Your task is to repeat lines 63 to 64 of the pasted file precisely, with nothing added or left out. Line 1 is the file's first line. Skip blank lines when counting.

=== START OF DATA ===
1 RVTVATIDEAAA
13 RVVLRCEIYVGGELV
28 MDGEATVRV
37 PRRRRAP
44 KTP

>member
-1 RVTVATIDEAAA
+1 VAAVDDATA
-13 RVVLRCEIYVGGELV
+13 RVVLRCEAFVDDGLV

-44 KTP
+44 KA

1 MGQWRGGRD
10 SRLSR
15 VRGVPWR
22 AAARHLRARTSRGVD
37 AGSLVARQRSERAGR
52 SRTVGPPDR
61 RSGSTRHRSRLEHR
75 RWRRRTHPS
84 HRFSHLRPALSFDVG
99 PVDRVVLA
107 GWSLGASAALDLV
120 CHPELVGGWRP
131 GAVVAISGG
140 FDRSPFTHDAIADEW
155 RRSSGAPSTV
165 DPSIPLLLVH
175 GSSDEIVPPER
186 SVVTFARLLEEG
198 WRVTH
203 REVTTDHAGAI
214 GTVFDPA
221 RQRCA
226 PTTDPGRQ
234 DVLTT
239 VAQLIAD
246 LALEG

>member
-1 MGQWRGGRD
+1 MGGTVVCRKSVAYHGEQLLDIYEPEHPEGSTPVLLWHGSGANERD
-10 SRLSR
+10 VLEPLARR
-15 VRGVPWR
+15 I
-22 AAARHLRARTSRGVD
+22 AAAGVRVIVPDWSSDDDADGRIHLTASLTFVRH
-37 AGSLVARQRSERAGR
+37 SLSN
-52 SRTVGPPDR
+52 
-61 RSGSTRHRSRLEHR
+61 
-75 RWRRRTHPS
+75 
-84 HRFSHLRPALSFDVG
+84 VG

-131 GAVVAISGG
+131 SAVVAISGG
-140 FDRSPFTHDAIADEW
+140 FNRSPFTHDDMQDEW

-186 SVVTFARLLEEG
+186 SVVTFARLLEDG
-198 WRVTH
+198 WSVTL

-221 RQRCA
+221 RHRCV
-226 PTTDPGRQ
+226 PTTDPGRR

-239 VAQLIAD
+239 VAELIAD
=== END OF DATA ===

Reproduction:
+186 SVVTFARLLEDG
-198 WRVTH